Historical Marker, Walking Tours, & Receptions Honor Ladies of Lisle

Weekend celebration pays tribute to first women to vote in NYS
June 1, 2018

Lisle, NY – A village-wide series of events was held the first weekend in June to celebrate and honor the first women to vote in New York State. One hundred years ago this year, the “Ladies of Lisle” cast ballots in a special election to determine whether their town should approve the sale of alcohol. On June 1st, a historical marker in their honor was unveiled in its permanent location – the sign debuted in January, but the ground was too frozen for installation – followed by walking tours of the historic village and two receptions, one “dry” and one “wet.”

“Until last year, this was probably Broome County’s best-kept historical secret,” said Roger Luther, Executive Director of the Preservation Association of the Southern Tier (PAST). “People are now learning what happened here and we hope that Lisle becomes a destination for those traveling New York’s ‘Path Through History.’”

PAST helped organize the event with the Broome-Tioga Suffrage Anniversary Committee, a group assembled to celebrate the centennial of women winning the right to vote (2017) and the 100th anniversary of the ensuing first votes by women locally (2018). The two organizations also spearheaded the January historical marker event – held 100 years to the day of the Ladies’ historic vote – as well as a re-creation of a 1913 suffrage parade and convention last October.

“I’m amazed by how much interest there is in our local suffrage story,” said Assemblywoman Donna Lupardo, Co-Chair of the Broome-Tioga Suffrage Anniversary Committee and a member of the NYS Women’s Suffrage Anniversary Commission. “The Ladies of Lisle were trailblazers and they’re finally getting their due all these years later.”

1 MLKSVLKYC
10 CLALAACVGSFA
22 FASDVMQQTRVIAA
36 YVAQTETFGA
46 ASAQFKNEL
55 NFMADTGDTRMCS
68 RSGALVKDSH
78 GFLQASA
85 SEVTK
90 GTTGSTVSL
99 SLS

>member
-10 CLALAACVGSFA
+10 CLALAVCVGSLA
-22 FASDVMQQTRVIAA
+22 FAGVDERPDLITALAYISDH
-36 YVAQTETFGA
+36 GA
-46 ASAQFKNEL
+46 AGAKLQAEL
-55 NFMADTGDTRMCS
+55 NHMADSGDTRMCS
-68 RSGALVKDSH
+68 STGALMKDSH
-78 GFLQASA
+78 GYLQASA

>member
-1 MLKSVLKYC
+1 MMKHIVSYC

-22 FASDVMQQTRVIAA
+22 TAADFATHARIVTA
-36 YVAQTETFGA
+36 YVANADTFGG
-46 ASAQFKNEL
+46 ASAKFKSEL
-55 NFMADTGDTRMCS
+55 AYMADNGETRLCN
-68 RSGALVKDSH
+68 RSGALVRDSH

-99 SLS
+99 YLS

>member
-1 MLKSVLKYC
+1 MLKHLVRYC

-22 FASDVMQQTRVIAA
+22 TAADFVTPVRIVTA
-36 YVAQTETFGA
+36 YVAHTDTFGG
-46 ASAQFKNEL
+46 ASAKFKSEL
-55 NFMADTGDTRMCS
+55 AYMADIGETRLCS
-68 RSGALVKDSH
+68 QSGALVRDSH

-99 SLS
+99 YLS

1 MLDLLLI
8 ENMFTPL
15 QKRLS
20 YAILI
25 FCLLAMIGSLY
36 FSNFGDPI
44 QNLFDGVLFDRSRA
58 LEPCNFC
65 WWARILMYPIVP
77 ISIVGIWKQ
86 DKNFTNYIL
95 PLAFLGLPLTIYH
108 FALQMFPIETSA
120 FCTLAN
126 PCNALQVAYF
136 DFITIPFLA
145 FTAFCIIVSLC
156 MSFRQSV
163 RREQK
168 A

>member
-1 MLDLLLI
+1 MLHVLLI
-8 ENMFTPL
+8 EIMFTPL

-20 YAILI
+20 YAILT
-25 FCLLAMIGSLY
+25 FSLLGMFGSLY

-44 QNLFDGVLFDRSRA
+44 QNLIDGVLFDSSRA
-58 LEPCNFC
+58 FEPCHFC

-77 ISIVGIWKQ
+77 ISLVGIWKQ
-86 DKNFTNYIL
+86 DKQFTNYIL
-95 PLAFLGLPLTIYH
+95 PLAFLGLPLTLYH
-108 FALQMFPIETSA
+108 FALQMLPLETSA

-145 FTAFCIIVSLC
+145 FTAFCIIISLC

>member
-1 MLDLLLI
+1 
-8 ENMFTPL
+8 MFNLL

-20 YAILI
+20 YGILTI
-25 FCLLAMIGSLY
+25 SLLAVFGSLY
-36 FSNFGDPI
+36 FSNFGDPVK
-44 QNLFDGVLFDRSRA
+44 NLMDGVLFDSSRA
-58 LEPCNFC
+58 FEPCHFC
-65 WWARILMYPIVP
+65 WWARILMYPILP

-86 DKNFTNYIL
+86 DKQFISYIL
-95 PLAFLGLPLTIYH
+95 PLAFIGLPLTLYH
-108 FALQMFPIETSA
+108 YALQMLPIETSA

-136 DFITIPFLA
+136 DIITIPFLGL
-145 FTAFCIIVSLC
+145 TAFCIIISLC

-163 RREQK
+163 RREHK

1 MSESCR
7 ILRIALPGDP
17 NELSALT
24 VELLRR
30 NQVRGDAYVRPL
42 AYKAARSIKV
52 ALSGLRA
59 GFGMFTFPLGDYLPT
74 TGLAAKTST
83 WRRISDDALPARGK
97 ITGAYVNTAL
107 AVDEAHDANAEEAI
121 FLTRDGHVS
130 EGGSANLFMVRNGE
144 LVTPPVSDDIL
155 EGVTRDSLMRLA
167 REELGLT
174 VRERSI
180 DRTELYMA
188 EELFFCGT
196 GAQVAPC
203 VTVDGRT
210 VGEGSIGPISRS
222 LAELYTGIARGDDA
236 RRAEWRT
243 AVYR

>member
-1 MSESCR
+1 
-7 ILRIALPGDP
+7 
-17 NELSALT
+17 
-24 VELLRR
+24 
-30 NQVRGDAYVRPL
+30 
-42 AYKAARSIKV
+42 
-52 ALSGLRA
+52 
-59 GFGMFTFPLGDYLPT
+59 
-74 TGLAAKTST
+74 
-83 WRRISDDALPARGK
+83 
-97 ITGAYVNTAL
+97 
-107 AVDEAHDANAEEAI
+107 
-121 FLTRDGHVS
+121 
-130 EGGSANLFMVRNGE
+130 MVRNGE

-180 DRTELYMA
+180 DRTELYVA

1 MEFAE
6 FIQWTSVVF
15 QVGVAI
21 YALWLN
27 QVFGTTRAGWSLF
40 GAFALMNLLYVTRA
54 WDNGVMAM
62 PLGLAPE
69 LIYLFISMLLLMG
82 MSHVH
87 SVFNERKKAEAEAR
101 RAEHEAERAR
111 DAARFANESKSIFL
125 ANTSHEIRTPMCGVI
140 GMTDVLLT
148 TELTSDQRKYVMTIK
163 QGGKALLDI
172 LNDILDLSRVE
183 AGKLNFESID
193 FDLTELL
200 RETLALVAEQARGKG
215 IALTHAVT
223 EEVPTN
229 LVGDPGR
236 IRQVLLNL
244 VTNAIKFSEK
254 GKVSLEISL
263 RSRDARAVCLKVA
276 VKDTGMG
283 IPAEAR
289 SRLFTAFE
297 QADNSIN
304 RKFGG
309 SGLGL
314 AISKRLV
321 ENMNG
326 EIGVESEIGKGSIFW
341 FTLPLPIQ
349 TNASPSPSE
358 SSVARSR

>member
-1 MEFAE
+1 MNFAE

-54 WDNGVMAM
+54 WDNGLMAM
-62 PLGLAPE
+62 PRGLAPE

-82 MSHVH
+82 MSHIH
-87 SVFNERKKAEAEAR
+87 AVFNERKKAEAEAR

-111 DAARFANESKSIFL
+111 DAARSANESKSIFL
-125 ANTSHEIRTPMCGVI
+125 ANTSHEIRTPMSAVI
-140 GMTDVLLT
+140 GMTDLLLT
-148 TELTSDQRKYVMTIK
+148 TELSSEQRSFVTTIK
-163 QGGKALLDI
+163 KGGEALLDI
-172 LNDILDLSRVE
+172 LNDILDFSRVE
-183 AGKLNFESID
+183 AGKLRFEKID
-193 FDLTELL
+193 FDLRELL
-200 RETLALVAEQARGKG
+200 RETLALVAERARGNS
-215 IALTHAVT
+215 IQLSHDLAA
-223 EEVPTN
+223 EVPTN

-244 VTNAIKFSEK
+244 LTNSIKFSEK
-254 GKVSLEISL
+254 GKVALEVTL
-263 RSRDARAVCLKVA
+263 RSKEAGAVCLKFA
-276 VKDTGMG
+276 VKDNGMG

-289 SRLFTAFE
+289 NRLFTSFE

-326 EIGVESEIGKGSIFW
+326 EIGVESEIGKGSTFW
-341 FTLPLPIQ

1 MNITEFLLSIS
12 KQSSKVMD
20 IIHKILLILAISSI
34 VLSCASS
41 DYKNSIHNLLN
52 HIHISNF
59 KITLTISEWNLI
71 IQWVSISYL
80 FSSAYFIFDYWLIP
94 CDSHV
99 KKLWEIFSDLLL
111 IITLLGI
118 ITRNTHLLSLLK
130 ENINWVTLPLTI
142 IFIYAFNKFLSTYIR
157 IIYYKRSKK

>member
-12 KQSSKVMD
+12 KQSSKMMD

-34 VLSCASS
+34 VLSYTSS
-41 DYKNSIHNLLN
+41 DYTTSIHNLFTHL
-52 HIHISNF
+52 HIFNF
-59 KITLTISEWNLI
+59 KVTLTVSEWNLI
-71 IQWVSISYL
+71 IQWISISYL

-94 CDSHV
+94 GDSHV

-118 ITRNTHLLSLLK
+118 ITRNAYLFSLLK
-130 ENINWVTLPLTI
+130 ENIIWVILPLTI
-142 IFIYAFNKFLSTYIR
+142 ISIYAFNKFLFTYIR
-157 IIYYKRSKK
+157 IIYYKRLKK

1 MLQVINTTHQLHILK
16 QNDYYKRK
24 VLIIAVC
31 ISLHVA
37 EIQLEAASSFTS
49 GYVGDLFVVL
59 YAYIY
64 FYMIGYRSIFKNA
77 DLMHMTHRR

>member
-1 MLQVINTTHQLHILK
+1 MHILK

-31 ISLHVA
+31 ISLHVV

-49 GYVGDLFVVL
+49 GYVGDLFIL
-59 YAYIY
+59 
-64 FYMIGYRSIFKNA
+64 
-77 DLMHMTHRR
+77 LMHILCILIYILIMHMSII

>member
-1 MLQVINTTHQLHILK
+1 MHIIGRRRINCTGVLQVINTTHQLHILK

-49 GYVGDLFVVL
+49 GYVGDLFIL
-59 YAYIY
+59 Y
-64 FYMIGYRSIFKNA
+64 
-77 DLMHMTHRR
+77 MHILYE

The special election in the small Broome County town on January 5, 1918 was held to determine whether the town should allow the sale of alcohol. The Ladies, who were involved in the local temperance movement, led a lopsided defeat of the proposition – 335 against liquor to 94 in favor.

As a nod to the two factions pitted against one another in the 1918 vote, a “dry” reception was held at the Lisle Free Library following the historical marker ceremony, and a “wet” reception at French Distillers and Alchemists (FDA), just a block away from the site of the old Village Hall where the Ladies voted. Since attitudes towards alcohol have changed significantly over the last century, FDA decided to honor the first vote with a commemorative Ladies of Lisle whiskey.

“My family has lived here for generations; in fact, my great-great aunt was one of the Ladies of Lisle,” said Phil French, Founder of French Distillers & Alchemists. “We try to honor our local community with all of our whiskeys, so celebrating these women was a natural fit. We describe this particular batch as ‘sweet with a hint of spice reflecting the fortitude of those free spirited’ women.”

The “wet” reception continued on Saturday for those who were unable to attend Friday’s events and the library also welcomed guests to learn more about the history of the first vote. Self-guided walking tours of the historic village are available year-round. A pamphlet guide is available at the Lisle Free Library and FDA and the tour can also be accessed on the CLIO Walking Tours app for smart phones and tablets.